Abhimanyu Mishra, who has become the youngest Grandmaster in history, at 12 years, four months, and 25 days, is destined for greater heights, reckoned his coaches, who are least surprised by the incredible feat.
At an event in Budapest on Wednesday, Mishra, the American boy with Indian roots, bettered the record of Sergey Karjakin, who had completed his GM title in 2002 at 12 years and seven months.
Mishra is also the youngest ever International Master, having gone past the mark held by Indian R Praggnanandhaa, two years ago. He has since been focussing on becoming the youngest GM.
Mishra's coach, GM Arun Prasad, said he deserves it for all the hard work he has put in.
“Congratulations to Abhi for this achievement. He fully deserves this success, as I have seen all of his hard work firsthand. His father also deserves praise for the sacrifices he has made for Abhi to reach this milestone,” Prasad said.
12 years, 4 months & 25 days: Indian-American Mishra Sets New World Record
Abhimanyu Mishra: Making of the World's Youngest Chess Grandmaster
Needless to say, it was a big moment to see his student become a Grandmaster. Mishra, too, thanked his coaches after becoming the youngest GM.
Grandmaster Magesh Panchanathan, one of the youngster's coaches, said Mishra was a hard-working boy, adding his father (Hemant) has been behind his success.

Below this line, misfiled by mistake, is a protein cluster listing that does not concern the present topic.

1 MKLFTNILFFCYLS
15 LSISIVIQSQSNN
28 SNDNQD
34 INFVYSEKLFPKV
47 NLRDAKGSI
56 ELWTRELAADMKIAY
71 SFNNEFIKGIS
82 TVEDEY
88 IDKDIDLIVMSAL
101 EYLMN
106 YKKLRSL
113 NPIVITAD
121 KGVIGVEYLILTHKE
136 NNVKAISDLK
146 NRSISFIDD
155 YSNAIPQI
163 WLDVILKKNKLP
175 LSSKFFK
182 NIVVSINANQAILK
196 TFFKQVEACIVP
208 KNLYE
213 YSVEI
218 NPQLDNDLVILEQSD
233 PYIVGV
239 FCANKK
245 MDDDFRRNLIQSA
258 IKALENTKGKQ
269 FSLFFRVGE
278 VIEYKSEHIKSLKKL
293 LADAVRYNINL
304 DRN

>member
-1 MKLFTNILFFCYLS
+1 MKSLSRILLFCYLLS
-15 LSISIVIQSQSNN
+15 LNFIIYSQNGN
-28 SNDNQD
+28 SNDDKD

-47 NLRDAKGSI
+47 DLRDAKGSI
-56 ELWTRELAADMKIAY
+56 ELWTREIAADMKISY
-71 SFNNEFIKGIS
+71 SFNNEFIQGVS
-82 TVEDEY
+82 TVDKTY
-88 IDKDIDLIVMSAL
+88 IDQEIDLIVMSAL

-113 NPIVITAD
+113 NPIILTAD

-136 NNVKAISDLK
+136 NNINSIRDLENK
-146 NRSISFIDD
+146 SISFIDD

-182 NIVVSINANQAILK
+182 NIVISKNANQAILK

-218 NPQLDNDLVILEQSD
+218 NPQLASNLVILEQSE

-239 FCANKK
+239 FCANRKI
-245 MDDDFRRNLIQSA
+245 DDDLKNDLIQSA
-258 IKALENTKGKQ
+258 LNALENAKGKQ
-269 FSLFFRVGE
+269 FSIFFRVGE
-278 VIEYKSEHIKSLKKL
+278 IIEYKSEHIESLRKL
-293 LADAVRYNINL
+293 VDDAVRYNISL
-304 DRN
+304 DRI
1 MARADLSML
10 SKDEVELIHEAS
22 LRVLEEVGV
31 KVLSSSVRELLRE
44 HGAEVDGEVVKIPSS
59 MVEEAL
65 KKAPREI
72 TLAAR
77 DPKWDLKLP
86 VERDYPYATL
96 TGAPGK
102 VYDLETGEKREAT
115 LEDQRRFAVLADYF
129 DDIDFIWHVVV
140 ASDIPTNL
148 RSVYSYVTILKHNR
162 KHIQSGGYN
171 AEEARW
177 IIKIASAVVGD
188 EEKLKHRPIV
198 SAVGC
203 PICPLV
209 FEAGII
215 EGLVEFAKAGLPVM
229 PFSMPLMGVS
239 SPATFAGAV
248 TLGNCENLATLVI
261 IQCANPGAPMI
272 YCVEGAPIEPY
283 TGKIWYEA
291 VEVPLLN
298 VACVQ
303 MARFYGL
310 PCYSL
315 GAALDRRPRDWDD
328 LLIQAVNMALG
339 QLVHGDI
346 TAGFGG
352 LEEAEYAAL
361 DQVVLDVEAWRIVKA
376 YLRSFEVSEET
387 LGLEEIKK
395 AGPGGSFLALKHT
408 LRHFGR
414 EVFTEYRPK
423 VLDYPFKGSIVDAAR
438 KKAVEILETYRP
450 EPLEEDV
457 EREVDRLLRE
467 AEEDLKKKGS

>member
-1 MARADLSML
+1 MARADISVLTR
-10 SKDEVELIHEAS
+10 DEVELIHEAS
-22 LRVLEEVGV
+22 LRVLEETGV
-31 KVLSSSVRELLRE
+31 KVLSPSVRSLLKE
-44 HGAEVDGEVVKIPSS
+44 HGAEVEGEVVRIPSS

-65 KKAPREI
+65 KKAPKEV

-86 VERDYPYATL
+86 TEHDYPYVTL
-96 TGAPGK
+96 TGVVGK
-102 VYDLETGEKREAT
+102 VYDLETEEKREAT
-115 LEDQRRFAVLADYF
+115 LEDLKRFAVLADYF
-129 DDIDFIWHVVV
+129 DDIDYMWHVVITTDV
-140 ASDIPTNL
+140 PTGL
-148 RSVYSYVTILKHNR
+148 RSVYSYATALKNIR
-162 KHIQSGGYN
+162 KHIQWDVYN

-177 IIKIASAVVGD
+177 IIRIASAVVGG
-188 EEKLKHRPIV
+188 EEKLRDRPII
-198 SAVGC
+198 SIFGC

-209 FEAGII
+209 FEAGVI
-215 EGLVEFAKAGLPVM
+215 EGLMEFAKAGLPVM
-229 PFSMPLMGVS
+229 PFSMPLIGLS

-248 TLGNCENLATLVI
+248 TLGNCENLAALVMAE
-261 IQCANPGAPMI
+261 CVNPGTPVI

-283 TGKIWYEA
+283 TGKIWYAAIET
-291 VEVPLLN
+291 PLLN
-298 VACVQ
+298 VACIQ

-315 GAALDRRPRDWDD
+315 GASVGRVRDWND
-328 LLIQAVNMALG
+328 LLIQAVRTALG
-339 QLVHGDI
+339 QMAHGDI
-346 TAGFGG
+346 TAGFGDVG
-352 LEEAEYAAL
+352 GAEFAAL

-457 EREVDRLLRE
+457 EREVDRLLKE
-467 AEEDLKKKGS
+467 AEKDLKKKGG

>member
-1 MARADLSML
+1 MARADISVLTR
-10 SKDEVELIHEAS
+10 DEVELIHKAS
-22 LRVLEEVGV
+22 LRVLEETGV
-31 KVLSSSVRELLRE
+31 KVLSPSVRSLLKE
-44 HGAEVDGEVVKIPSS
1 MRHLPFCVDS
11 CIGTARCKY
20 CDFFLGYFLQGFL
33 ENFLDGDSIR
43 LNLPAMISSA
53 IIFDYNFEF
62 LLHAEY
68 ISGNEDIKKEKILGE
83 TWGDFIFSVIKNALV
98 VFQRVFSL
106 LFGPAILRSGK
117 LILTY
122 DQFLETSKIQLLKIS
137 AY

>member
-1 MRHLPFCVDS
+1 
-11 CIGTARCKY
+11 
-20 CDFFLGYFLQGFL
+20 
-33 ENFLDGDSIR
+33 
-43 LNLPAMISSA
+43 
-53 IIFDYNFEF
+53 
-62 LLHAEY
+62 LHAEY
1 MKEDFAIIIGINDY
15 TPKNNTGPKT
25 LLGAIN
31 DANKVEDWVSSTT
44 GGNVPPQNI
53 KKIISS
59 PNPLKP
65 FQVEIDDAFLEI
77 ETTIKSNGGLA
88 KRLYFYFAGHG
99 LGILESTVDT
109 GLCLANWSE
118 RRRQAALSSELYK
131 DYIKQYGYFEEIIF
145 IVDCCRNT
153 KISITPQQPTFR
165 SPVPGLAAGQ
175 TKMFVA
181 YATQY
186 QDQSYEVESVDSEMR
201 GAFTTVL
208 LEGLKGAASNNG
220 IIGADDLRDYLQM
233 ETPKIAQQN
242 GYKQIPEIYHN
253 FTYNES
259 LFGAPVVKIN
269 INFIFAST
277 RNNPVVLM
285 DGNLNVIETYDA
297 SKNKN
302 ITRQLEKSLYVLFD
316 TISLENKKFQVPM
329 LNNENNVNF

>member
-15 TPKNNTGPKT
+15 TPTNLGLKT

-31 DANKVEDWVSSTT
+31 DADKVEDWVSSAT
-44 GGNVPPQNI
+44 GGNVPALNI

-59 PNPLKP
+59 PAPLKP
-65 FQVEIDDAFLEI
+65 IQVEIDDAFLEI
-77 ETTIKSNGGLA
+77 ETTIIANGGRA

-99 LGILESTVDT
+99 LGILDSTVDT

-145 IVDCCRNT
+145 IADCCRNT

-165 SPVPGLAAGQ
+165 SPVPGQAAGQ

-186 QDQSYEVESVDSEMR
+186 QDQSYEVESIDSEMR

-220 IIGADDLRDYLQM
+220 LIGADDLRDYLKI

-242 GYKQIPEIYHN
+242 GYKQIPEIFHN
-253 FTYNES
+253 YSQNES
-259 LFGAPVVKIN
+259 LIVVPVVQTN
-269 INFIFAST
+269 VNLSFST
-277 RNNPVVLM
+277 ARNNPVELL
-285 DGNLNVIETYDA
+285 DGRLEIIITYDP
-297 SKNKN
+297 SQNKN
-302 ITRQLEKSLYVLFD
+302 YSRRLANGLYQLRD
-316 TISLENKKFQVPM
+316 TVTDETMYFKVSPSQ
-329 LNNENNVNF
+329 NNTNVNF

“Abhi is one of the most hard-working kids I have ever seen. His work ethic comes directly from his dad Hemant who is one of the pillars behind his success. I have known Abhi since he was five years old, we have worked very hard in his game through the years. His main coach Arun has spent countless hours in his openings and his middle game to get him to the position that he is in now,” the US-based Magesh said on Thursday.
Noted Chennai-based coach RB Ramesh, who helps the 12-year-old as part of Prochess Training, said Mishra is very quick in his calculations and is full of ideas. “First of all, we are very happy our student from Prochess has become the world's youngest GM. He is very quick in his calculations and finds ideas soon in the class. Very talented and hard working. He will go places,” Ramesh, himself a GM, added.
Incidentally, Mishra beat Indian GM Leon Luke Mendonca in the ninth round of the Vezerkepzo GM Mix tournament in Budapest late on Wednesday to end Karjakin's reign as the youngest GM.
Mishra's coaches Prasad and Magesh are GMs from Chennai and had moved to the US.
“Finally checkmated the biggest opponent (ongoing pandemic) which stopped me for 14 months. Thanks, everybody for all your love and support. Looking forward for World cup' probably shows how much of a hurry the lad was in,” Mishra tweeted after his achievement.
The boy from New Jersey already holds the youngest International Master distinction which he earned in November 2019 at 10 years, 9 months and 20 days. Along with his father, he stayed in Europe since the board events resumed in April in a bid to break the Russian's longstanding record.
Karjakin, who had held the record for 19 years, was quoted as saying by chess.com: “Yes, I am a little sad that I lost the record, I don't want to lie, but at the same time I can only congratulate him and it's no problem. I hope that he will go on to become one of the top chess players and it will be just a nice start to his big career. I wish him all the best.”